I am a baseball fan, and in spite of living in Texas Rangers country, I root for the New York Yankees. But to be honest, my Yankees were the teams from 1958-1964. The names of Howard, Berra, Ford, Mantle, Maris, Stengal, and Kubek remind me of my "wonder bread" years of living in New York City during the almost Noble Age of Baseball.
A player that I liked a lot then and admire the most now is Bobby Richardson. He played second base and spent his entire playing career in the Yankee organization. But Bobby was different. He didn't just claim or talk about being a Christian, he lived like one and still does today.
I own and have read his autobiography published in 1965 and I also have an autographed copy of his 2012 memoir entitled Impact Player. Both books discuss the challenges of being in the Major Leagues but staying true to your beliefs and not being caught in the temptations of the Major Leagues' lifestyle.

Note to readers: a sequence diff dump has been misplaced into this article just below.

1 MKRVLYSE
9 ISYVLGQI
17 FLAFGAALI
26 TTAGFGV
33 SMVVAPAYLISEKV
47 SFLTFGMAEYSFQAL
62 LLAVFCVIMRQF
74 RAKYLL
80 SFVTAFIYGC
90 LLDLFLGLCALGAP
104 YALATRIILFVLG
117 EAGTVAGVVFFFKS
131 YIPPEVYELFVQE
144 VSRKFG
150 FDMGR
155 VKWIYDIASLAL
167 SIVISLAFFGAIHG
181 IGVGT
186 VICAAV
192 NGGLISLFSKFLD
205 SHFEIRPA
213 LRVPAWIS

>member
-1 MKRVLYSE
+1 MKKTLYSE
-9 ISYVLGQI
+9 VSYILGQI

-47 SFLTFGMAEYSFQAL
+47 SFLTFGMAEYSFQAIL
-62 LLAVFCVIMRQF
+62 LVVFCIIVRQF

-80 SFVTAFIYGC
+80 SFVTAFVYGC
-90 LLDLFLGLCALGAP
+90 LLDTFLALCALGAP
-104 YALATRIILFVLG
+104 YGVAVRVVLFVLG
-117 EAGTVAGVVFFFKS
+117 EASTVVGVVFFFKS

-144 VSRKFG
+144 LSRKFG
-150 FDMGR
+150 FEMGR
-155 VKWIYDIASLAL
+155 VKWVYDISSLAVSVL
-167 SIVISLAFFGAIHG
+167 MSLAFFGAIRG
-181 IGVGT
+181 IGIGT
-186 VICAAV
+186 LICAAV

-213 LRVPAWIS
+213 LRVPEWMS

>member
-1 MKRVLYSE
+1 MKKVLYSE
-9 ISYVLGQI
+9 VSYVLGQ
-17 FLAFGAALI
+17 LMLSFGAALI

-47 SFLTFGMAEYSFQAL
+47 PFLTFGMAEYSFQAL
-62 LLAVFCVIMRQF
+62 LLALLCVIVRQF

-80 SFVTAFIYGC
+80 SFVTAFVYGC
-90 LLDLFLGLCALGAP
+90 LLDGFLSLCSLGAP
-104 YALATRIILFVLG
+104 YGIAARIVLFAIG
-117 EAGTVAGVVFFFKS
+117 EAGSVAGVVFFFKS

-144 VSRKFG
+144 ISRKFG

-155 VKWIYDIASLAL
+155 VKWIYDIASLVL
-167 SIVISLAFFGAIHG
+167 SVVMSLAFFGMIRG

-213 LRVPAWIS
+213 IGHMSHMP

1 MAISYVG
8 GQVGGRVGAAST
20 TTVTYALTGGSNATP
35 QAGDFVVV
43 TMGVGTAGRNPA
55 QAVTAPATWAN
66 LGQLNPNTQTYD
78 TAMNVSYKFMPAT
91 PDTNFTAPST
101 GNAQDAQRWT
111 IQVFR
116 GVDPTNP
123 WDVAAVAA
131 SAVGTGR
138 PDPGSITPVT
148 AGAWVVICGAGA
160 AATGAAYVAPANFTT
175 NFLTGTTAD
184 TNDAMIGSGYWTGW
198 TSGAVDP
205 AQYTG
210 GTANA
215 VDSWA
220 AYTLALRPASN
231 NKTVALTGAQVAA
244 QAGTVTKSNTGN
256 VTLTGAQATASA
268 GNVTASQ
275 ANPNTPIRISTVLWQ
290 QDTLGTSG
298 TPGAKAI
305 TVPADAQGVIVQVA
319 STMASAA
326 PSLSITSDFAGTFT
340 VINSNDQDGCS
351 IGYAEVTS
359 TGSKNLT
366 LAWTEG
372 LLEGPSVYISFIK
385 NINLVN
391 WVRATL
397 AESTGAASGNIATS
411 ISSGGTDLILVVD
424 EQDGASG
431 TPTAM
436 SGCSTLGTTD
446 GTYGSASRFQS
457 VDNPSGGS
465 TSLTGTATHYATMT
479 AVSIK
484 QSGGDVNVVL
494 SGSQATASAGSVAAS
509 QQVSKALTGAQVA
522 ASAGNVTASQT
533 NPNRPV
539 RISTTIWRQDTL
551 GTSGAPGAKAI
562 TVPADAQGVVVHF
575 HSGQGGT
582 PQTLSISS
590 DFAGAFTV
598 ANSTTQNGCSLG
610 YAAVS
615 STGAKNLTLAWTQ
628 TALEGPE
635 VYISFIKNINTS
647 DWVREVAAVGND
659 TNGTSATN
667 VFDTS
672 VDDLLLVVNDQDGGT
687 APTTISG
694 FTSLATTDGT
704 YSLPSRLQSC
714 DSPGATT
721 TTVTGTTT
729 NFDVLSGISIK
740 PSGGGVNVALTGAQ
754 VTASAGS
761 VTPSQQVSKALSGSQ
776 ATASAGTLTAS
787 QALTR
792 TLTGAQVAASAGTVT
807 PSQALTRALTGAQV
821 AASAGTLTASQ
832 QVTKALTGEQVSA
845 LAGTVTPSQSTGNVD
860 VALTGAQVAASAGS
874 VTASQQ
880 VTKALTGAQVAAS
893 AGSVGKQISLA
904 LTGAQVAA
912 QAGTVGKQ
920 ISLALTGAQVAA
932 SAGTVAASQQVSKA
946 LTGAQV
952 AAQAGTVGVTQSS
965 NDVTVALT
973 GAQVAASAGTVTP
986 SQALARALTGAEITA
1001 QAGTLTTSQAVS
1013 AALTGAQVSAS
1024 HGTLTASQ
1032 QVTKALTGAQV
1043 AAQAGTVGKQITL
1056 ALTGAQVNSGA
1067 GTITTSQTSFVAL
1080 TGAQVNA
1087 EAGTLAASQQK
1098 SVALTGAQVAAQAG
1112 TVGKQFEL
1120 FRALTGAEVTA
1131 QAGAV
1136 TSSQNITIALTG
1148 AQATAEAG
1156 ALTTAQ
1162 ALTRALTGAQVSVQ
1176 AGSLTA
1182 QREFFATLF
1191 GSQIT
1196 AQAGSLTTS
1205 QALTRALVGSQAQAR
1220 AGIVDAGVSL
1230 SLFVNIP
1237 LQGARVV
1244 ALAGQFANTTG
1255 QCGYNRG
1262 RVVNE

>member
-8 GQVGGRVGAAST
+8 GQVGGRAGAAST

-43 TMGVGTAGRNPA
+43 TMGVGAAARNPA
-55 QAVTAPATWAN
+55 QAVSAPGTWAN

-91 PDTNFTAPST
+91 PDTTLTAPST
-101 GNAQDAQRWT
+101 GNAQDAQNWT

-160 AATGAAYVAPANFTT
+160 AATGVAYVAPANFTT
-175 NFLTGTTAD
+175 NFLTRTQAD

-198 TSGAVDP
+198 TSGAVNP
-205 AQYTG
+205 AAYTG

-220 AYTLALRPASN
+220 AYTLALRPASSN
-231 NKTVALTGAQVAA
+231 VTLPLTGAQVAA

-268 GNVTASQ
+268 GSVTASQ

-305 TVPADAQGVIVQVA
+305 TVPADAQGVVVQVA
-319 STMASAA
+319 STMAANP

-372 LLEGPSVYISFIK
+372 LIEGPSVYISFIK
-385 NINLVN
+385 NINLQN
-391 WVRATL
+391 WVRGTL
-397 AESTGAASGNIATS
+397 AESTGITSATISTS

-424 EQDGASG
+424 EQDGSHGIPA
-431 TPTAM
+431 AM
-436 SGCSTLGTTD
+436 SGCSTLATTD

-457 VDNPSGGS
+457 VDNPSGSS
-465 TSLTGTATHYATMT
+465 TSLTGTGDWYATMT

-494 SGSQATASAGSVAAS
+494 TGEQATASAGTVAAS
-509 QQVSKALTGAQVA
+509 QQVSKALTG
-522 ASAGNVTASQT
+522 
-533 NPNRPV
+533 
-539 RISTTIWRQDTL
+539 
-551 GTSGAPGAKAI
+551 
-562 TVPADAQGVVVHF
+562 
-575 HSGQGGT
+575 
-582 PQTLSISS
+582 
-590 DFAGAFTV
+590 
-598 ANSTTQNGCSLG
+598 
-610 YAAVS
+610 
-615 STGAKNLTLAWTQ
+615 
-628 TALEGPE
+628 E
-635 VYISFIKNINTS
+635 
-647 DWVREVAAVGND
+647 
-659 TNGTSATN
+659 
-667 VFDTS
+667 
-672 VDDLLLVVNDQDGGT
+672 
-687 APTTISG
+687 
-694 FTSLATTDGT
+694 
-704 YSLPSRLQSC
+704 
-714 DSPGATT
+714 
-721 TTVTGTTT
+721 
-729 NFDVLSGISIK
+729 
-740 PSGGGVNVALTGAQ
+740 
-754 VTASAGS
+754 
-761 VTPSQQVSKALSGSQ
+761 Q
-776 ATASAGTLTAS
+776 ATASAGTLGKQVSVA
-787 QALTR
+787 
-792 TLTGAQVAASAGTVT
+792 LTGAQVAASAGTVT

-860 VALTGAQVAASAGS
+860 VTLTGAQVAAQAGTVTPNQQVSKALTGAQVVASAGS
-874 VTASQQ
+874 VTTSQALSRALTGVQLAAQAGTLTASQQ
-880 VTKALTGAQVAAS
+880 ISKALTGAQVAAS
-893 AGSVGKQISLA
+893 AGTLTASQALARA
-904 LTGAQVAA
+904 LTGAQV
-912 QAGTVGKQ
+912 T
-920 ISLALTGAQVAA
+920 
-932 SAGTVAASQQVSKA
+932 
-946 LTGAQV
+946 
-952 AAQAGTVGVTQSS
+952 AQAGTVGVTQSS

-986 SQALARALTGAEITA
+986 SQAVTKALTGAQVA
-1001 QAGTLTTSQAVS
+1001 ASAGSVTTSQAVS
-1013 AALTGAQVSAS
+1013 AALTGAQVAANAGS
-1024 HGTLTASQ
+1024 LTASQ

I had the opportunity to meet Bobby a number of years ago when he came to Abilene, Texas, to participate in the Big Country Celebrity Quail Hunt; Bobby likes to hunt quail. He was kind and gracious and signed a lot of baseballs that I gave to sponsors of the event. He was very willing to do anything he could to help.
I am struck by the fact that our culture disregards the "role model" for the "role idol" where everything celebrities do is worshipped including their unseemly behavior and outward expressions.
Like Bobby Richardson, there are some celebrities who strive to live the Christ-like life and most never earn the spotlight for it or are ridiculed.
Doing right is always good, but not always honored by the world around you.
At the end of Impact Player, Bobby Richardson writes,
When accounts of my life are written, I hope two things will be said of me. First, that I played baseball in a way that made my team better. Second, and more important, that I lived my life in a way that drew others to my Savior. To God be the glory.
(Expressed written consent must be obtained prior to republishing, retransmitting or otherwise reusing the content of this article. Contact us at firstname.lastname@example.org)